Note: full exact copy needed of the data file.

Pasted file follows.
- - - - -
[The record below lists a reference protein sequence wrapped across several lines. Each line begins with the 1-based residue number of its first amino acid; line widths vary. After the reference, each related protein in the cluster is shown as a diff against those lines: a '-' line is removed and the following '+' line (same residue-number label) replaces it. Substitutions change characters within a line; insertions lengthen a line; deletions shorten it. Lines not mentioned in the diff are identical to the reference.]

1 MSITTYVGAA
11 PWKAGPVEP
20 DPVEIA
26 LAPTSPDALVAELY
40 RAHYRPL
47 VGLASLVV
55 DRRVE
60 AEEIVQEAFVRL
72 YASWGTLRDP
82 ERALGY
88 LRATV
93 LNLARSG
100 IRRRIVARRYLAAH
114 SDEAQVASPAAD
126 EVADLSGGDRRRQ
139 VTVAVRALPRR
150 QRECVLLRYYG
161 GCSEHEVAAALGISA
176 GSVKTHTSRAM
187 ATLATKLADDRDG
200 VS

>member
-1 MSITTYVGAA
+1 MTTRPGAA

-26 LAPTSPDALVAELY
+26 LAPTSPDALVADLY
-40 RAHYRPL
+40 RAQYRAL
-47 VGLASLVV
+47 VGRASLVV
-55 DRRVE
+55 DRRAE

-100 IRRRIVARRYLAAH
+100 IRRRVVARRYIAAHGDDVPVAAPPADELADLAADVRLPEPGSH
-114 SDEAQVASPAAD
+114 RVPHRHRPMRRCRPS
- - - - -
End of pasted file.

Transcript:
[The record below lists a reference protein sequence wrapped across several lines. Each line begins with the 1-based residue number of its first amino acid; line widths vary. After the reference, each related protein in the cluster is shown as a diff against those lines: a '-' line is removed and the following '+' line (same residue-number label) replaces it. Substitutions change characters within a line; insertions lengthen a line; deletions shorten it. Lines not mentioned in the diff are identical to the reference.]

1 MSITTYVGAA
11 PWKAGPVEP
20 DPVEIA
26 LAPTSPDALVAELY
40 RAHYRPL
47 VGLASLVV
55 DRRVE
60 AEEIVQEAFVRL
72 YASWGTLRDP
82 ERALGY
88 LRATV
93 LNLARSG
100 IRRRIVARRYLAAH
114 SDEAQVASPAAD
126 EVADLSGGDRRRQ
139 VTVAVRALPRR
150 QRECVLLRYYG
161 GCSEHEVAAALGISA
176 GSVKTHTSRAM
187 ATLATKLADDRDG
200 VS

>member
-1 MSITTYVGAA
+1 MTTRPGAA

-26 LAPTSPDALVAELY
+26 LAPTSPDALVADLY
-40 RAHYRPL
+40 RAQYRAL
-47 VGLASLVV
+47 VGRASLVV
-55 DRRVE
+55 DRRAE

-100 IRRRIVARRYLAAH
+100 IRRRVVARRYIAAHGDDVPVAAPPADELADLAADVRLPEPGSH
-114 SDEAQVASPAAD
+114 RVPHRHRPMRRCRPS